Photography: Dean Martindale
Production & Styling: Jessica Swanson
Videography: Beth Lishmund
Grooming: Portia Ferrari
Assistants: Elisabeth Borgecrona & Marielle Mata
Music: Subculture Sage, “Gold” (Instrumental)
You probably recognize Kaner Flex from his Calvin Klein Spring ’16 campaign, in which the artist dances alongside FKA Twigs, effortlessly bending his body to her track “Good To Love.” Since then, the 22-year-old has become an exciting name in the music and fashion industries, using his eccentric and unapologetic style to promote diversity and freedom. Aside from an innate ability (and impressive double joints), the London-based Flex also credits his autism with inspiring his creative drive, using his growing platform to raise awareness while refusing to be labeled or ostracized. For Flex, his diagnosis is not a disability—just further proof he’s better than everyone else.
BULLETT caught up with the dancer and new father to talk pedicures, Pablo Escobar and praying hands.
Location: Sydenham, London
Favorite Profiles to Follow on Instagram: @iloveyouamethyst, my daughters Instagram
Tell us a secret.
I love feet, especially when someone takes care of them. Pedicure, painted nails—I love it all.
Describe what you do in 3 words.
Making Pain Beautiful.
Dancing or sex?
Favorite song to dance to:
Song you never want to hear again:
5 songs on the Kaner Flex playlist:
Lancey Foux, “STARSTRUCK”
Trippie Redd, “Feel Good”
House Of Pharaohs, “London Finest”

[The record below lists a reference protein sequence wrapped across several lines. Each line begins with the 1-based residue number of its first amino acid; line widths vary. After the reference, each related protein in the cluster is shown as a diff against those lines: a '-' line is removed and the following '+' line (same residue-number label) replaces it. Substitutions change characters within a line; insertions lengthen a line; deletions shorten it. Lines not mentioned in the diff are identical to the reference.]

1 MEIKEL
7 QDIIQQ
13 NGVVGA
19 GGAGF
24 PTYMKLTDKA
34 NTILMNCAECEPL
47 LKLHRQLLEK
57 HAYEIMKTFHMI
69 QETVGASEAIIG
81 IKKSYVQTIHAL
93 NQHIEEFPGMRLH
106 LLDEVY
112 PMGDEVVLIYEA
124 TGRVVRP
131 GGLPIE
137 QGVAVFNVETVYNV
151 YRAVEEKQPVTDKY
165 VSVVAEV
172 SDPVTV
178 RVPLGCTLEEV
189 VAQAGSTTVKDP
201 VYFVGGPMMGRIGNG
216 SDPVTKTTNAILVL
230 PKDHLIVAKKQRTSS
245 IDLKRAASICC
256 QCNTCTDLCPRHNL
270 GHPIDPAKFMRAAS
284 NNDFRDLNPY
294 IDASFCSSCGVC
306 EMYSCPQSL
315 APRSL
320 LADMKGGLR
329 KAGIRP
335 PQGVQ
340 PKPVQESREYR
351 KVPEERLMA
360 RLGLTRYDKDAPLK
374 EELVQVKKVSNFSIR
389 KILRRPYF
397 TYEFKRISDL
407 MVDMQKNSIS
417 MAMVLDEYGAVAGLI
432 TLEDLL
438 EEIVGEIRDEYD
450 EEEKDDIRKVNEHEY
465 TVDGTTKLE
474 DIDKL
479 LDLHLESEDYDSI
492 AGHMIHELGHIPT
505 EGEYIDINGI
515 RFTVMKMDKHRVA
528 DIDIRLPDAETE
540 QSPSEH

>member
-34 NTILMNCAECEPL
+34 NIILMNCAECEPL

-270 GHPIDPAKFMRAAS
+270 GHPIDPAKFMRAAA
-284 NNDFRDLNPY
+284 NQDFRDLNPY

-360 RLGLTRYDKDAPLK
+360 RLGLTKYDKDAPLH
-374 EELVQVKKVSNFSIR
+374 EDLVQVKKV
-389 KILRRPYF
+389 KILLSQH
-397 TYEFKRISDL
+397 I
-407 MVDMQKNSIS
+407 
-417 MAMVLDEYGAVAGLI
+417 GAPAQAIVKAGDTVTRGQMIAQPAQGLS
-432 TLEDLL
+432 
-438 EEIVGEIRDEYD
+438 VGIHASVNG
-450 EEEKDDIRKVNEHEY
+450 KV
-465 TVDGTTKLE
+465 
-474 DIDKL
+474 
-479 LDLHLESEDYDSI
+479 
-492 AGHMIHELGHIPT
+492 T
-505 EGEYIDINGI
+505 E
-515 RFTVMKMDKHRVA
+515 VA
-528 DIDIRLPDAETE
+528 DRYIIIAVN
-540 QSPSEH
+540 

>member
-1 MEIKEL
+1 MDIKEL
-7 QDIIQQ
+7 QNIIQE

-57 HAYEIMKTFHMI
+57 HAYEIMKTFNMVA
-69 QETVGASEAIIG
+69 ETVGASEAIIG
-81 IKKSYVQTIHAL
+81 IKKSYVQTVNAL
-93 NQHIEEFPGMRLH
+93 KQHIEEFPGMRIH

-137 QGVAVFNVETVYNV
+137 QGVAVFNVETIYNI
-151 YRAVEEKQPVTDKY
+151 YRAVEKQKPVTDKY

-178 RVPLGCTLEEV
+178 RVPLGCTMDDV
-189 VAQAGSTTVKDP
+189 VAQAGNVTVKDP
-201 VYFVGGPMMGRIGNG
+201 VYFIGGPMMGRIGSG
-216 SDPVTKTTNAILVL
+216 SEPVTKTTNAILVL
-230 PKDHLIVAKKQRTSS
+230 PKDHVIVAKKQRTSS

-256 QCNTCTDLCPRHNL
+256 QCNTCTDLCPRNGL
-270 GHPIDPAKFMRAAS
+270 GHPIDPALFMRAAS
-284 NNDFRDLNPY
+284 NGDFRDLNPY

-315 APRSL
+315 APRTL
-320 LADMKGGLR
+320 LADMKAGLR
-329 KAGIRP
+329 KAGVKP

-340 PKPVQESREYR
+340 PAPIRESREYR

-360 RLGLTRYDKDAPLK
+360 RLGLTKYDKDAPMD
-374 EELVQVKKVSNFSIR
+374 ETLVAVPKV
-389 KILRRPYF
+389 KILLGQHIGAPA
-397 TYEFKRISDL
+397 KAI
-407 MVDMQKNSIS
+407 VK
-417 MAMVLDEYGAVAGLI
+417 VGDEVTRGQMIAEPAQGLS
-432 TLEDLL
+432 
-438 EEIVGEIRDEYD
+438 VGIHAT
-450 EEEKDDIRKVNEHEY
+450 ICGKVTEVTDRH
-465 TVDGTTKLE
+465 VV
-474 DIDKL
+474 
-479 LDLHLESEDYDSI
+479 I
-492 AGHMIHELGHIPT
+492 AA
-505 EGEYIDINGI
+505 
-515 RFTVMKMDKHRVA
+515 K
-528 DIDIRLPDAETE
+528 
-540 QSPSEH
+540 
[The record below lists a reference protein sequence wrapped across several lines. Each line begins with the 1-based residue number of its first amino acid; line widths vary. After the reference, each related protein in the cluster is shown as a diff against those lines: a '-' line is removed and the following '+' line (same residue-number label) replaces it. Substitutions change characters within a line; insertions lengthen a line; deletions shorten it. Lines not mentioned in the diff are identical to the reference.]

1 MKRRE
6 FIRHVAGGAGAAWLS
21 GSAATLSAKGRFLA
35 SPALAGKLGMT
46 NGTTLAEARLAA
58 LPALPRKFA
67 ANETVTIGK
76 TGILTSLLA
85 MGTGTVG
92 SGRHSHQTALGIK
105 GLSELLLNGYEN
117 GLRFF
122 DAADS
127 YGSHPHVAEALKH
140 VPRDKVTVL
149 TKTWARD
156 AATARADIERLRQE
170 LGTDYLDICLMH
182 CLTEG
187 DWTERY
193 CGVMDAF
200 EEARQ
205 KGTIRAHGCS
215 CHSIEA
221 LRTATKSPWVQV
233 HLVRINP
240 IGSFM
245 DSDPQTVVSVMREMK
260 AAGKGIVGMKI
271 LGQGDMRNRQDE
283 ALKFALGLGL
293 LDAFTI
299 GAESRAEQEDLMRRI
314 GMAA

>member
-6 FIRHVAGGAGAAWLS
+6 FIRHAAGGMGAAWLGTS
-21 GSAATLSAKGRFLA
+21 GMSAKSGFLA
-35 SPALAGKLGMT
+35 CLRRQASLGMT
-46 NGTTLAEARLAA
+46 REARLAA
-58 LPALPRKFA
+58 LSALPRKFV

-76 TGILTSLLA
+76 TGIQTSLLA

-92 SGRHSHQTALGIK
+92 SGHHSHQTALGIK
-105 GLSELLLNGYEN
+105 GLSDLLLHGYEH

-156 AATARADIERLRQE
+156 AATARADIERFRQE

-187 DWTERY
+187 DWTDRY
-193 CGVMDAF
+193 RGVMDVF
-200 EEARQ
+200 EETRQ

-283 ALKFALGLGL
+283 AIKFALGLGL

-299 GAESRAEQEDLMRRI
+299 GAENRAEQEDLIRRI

Jaden Smith, “Batman”
Naked or in your Calvins:
In my Calvins.
You’re planning a dinner party and you can invite anyone you want, alive or dead. Who do you choose?
Tupac, Pablo Escobar, Bob Marley, Kendrick Lamar, Biggie Smalls.
Khalili Joseph. He’s the dopest music video director—he directed my favourite music video, Flying Lotus’ “Until The Quiet Comes.”
If you were an emoji, you’d be:
The prayers hands because I’m blessed.
How’d you get involved with FKA Twigs?
She literally saw me dancing in the streets of London—Piccadilly Circus, to be precise. She was intrigued with what we were doing and what we stood for. She actually spent the whole night with us and at the end of the night, we exchanged numbers. The rest is history.
How has your career changed since working with her?
I’ve been getting booked a lot more and taken more seriously as an artist.
You’ve modeled for Calvin and in last year’s NYFW. What inspires you about the industry?
The freedom that new designers allow themselves to have and the boundaries which are now being broken down—that all inspires me.
How do you hope to see it continue to evolve?
I want to see growth, and I want to see diversity, I want to see love and freedom.
You’ve been open about being autistic. What impact has your diagnosis had on your career?
It’s had a massive impact. Autism isn’t my weakness—it’s my advantage. I have embodied Autism—I am Autism. Everyone thinks that I’m disabled, but I’ve only disabled myself from our society and ascended into another dimension.
Do you hope to use your platform to raise awareness?
Of course. However, I don’t like to make people feel forced to be aware—it’s like taking the donkey to the water: you can walk him there to let him see it, but you can’t force the donkey to drink. I just make people aware that there’s water—that there are people suffering from Autism.
Do you think politics has a place in art?
No, I don’t think politics belongs in art.
What do you see as your role as an artist, especially during such hyper-political times?
My role is to create art that unites people and destroys segregation—art that eradicates groups. We are all individuals, but once we come together we’re all equal—this is something the government, politicians, and the Prime Minister can’t do.